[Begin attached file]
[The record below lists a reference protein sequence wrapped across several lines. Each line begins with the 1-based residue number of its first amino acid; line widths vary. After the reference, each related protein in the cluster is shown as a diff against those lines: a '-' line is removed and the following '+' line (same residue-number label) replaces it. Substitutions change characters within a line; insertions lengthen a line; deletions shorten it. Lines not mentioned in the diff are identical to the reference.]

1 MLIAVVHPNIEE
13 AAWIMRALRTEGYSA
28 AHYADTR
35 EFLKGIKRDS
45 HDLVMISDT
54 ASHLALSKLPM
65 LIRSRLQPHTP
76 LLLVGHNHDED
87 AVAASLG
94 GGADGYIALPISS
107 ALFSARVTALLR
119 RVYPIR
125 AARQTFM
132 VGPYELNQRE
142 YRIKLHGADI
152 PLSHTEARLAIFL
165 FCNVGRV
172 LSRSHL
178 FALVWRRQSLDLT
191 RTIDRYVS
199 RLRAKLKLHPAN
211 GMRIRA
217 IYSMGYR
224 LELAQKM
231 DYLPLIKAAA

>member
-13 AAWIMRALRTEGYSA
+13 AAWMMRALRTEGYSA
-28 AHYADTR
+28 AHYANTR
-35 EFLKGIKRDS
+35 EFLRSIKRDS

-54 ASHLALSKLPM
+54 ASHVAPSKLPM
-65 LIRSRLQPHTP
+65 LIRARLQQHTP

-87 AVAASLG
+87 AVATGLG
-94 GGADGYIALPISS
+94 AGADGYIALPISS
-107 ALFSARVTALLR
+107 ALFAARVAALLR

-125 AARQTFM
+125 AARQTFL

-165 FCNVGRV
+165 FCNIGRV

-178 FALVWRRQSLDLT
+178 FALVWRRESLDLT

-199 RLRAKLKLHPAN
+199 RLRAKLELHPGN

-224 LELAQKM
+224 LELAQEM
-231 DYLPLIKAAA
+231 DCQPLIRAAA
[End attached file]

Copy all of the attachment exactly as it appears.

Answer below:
[The record below lists a reference protein sequence wrapped across several lines. Each line begins with the 1-based residue number of its first amino acid; line widths vary. After the reference, each related protein in the cluster is shown as a diff against those lines: a '-' line is removed and the following '+' line (same residue-number label) replaces it. Substitutions change characters within a line; insertions lengthen a line; deletions shorten it. Lines not mentioned in the diff are identical to the reference.]

1 MLIAVVHPNIEE
13 AAWIMRALRTEGYSA
28 AHYADTR
35 EFLKGIKRDS
45 HDLVMISDT
54 ASHLALSKLPM
65 LIRSRLQPHTP
76 LLLVGHNHDED
87 AVAASLG
94 GGADGYIALPISS
107 ALFSARVTALLR
119 RVYPIR
125 AARQTFM
132 VGPYELNQRE
142 YRIKLHGADI
152 PLSHTEARLAIFL
165 FCNVGRV
172 LSRSHL
178 FALVWRRQSLDLT
191 RTIDRYVS
199 RLRAKLKLHPAN
211 GMRIRA
217 IYSMGYR
224 LELAQKM
231 DYLPLIKAAA

>member
-13 AAWIMRALRTEGYSA
+13 AAWMMRALRTEGYSA
-28 AHYADTR
+28 AHYANTR
-35 EFLKGIKRDS
+35 EFLRSIKRDS

-54 ASHLALSKLPM
+54 ASHVAPSKLPM
-65 LIRSRLQPHTP
+65 LIRARLQQHTP

-87 AVAASLG
+87 AVATGLG
-94 GGADGYIALPISS
+94 AGADGYIALPISS
-107 ALFSARVTALLR
+107 ALFAARVAALLR

-125 AARQTFM
+125 AARQTFL

-165 FCNVGRV
+165 FCNIGRV

-178 FALVWRRQSLDLT
+178 FALVWRRESLDLT

-199 RLRAKLKLHPAN
+199 RLRAKLELHPGN

-224 LELAQKM
+224 LELAQEM
-231 DYLPLIKAAA
+231 DCQPLIRAAA